The Laramie Project Sound Design
Concept and Approach
The Laramie Project is the story of the aftermath when an innocent young man was beaten to death because of his sexual preference. This story is relevant because it reminds us that we need to accept other people no matter what their differences. It shows us that people still care when a crime is committed and will support one another when surviving a horrific act. It reminds us that a single occurrence can affect the entire nation not just one little town.
Initially for sound, I was going to reproduce specific sound effects that would enhance the time and places during each moment of the show. Short sound clips would be used like birds outside, raindrops, dishes inside the diner, and people singing in church. But after re-reading, listening to rehearsals, and discovering the actual tempo and speed of the show, I felt it would be unwise to add another element that was presented in pieces. My revised approach was to find instrumental music appropriate to the moments in the play that gave us backgrounds that helped to tie the show together – perhaps running through more than one moment. In discussions with the director, it was determined that guitar music was the closest representation of how she saw the show. We decided that the section in Act 3 that requested live music for the song Amazing Grace would indeed be live guitar music played by one of the actors onstage. The challenge then was to find recorded guitar music that evolved in its song in the same manner that the moments in The Laramie Project did and time them to match up appropriately. I would try to find instrumentalists that are similar in style so that the overall feel is cohesive. The pre-show, intermissions, and post-show music would be songs appropriate for the time period. In my research, I discovered many songs written by artists specifically about this event, and it was decided that these songs could be used for pre-show, intermission, or post-show. After attending more rehearsals and playing music in the background, it was determined that the absence of music was a very powerful tool also. There are several short sections throughout the play that are more powerful without background music so it was cut accordingly. Also, act 3 is set in the courtroom several times and this sterile environment became more intense without background music. After the live guitar music at the beginning of scene 3, it also seemed inappropriate to reintroduce recorded guitar music into the show so we continued without music until the final moment of the play. This production evolved as a play that used music as a powerful background tying pieces together, but became as powerful in its absence of background music at other times.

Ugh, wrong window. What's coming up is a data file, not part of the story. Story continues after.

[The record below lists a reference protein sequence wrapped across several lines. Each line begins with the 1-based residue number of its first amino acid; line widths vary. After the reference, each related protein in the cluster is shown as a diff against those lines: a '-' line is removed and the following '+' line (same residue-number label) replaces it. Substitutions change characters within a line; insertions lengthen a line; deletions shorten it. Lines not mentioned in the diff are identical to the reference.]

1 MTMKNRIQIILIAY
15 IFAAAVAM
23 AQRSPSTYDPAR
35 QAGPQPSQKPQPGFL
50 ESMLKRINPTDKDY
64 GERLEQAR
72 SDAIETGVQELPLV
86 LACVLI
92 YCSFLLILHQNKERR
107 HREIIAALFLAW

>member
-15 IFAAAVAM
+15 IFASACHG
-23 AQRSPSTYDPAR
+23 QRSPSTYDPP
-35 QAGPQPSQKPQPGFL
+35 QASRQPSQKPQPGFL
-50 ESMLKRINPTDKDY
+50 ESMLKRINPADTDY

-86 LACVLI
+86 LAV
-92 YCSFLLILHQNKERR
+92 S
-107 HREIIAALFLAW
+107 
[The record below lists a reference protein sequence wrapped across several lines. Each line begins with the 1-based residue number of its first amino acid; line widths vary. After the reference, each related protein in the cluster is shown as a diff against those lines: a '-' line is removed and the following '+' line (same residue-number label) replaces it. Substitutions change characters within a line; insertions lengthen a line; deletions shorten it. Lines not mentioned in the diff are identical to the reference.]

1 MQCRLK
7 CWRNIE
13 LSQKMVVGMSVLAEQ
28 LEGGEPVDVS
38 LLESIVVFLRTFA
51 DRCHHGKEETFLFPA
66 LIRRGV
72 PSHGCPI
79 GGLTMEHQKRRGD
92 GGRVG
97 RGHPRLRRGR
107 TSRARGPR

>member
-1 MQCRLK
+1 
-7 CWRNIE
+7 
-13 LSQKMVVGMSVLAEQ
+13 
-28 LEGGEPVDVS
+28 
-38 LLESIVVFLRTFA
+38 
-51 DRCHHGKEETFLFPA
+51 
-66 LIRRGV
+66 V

All of the music in The Laramie Project, are as the songs were originally recorded except when the length of the piece fell short in time for an appropriate stopping point or changed drastically not matching the scene. If short, then I would cut and paste additional sections of the song into itself where it sounded like it could repeat using the Sound Forge program to accomplish this. Some music cues are sections of the song, not necessarily the beginning, and have been repeated as needed for time.